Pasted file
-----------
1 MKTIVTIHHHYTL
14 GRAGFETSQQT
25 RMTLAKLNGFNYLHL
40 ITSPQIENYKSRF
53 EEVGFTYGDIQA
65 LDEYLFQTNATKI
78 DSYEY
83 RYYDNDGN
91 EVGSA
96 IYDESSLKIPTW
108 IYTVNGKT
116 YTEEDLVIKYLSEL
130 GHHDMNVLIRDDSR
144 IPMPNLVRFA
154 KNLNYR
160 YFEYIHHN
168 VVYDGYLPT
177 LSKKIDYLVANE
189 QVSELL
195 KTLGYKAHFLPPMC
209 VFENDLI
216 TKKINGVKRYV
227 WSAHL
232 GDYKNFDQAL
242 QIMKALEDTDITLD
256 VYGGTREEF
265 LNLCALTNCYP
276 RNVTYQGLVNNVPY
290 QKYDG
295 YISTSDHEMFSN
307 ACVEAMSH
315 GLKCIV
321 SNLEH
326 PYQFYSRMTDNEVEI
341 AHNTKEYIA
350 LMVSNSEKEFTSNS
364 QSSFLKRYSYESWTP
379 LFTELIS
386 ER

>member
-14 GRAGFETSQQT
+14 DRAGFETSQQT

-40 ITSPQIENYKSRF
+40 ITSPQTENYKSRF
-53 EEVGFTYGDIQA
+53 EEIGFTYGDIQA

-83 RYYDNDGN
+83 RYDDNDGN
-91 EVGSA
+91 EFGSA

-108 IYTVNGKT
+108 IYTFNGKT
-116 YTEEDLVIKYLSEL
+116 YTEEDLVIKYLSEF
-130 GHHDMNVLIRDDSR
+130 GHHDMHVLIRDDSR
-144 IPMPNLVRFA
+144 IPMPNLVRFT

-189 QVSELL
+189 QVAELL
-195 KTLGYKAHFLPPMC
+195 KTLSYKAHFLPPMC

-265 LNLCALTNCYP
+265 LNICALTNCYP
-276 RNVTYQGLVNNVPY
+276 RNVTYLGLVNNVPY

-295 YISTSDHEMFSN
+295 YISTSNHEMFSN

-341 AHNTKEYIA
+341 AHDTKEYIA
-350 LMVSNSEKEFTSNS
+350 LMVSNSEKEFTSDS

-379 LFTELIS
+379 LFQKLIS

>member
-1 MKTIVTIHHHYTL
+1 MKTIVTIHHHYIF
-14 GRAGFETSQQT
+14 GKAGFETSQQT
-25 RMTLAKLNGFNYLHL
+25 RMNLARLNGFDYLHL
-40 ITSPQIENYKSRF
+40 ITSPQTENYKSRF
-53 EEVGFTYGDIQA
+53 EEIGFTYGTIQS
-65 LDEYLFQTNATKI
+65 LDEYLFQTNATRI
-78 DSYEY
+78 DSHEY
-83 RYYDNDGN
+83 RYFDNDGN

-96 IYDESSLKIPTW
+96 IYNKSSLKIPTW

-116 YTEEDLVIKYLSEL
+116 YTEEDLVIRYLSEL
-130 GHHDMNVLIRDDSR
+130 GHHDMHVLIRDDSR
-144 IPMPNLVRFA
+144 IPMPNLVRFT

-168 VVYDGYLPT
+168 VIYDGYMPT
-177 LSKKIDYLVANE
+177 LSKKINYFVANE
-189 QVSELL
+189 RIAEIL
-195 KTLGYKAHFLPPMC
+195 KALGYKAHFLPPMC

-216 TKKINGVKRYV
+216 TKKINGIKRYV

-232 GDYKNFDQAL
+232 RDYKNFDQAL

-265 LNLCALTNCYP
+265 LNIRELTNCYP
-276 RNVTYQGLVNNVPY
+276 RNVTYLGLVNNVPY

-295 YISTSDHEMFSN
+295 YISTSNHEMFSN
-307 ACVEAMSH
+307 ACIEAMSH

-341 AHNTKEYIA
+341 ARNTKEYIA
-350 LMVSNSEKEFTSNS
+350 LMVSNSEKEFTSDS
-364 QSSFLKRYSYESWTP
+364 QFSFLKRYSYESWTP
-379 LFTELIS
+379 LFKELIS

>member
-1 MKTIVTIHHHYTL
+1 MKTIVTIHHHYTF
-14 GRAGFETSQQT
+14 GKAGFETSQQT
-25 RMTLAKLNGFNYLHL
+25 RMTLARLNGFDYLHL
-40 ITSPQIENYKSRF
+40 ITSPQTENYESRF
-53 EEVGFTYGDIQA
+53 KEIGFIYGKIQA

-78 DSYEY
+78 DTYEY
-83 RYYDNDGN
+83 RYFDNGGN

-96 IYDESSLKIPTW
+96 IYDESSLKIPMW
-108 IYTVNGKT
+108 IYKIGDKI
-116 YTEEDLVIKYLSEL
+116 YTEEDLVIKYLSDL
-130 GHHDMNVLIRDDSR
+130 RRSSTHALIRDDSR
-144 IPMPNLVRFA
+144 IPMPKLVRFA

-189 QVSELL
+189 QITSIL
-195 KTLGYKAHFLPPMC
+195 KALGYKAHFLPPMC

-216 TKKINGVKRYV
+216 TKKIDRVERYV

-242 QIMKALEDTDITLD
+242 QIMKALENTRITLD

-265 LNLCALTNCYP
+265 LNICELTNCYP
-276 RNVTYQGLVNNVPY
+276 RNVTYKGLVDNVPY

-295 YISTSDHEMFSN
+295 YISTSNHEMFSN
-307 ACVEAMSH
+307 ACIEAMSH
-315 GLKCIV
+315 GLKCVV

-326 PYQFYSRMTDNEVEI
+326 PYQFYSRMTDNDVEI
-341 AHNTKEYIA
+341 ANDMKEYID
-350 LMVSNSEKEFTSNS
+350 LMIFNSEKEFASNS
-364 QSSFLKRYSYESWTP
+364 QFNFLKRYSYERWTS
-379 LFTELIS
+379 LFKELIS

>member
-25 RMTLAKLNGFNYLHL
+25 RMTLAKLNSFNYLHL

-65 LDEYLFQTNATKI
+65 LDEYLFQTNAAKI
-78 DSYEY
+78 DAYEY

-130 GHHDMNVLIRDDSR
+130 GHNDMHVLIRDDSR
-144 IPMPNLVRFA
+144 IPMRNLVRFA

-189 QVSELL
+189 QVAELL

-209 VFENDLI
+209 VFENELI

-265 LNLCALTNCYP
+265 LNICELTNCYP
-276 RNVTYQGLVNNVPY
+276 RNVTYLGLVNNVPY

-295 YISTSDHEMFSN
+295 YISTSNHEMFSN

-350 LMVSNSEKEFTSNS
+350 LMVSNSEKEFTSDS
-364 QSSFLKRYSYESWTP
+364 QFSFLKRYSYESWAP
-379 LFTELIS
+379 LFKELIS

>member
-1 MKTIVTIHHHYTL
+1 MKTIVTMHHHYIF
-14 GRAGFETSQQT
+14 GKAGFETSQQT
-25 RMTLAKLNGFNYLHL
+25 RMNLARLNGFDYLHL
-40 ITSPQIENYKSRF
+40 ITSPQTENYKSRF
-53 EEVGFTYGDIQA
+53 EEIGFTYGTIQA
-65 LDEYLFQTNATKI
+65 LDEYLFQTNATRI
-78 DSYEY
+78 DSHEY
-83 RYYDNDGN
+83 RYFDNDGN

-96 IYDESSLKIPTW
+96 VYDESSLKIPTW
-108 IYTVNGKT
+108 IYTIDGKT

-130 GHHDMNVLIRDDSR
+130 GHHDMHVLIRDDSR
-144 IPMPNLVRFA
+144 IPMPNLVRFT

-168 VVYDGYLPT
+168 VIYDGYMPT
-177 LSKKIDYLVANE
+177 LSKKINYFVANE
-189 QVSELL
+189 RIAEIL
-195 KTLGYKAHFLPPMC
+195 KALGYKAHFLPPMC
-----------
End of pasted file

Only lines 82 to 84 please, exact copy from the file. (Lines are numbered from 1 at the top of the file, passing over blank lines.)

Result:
-40 ITSPQIENYKSRF
+40 ITSPQTENYKSRF
-53 EEVGFTYGDIQA